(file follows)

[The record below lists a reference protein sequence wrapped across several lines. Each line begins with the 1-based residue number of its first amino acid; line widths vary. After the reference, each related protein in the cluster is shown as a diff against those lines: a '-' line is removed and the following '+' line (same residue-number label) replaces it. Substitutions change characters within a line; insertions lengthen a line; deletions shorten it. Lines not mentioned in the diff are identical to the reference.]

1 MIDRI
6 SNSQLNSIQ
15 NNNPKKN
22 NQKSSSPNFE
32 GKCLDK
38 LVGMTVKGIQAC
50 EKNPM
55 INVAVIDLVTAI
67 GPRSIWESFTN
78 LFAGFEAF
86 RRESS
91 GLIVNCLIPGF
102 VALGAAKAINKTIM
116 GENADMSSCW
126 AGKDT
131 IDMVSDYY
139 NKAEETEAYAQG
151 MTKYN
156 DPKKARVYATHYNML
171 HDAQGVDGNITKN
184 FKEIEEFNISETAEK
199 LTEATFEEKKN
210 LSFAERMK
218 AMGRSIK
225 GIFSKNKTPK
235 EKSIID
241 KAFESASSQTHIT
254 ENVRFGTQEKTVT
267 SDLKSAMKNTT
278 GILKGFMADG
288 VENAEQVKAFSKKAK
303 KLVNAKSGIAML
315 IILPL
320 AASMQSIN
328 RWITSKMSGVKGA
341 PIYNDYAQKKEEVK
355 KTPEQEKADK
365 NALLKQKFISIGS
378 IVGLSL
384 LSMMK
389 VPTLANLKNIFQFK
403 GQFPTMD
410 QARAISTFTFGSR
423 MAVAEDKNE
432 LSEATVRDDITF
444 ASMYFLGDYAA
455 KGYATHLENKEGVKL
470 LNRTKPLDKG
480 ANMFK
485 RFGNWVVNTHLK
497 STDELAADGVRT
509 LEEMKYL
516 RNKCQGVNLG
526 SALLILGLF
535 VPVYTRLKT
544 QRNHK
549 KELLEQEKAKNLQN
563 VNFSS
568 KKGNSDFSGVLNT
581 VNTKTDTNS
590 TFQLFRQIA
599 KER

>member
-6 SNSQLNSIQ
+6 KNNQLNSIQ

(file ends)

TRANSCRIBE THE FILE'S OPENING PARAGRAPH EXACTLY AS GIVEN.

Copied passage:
[The record below lists a reference protein sequence wrapped across several lines. Each line begins with the 1-based residue number of its first amino acid; line widths vary. After the reference, each related protein in the cluster is shown as a diff against those lines: a '-' line is removed and the following '+' line (same residue-number label) replaces it. Substitutions change characters within a line; insertions lengthen a line; deletions shorten it. Lines not mentioned in the diff are identical to the reference.]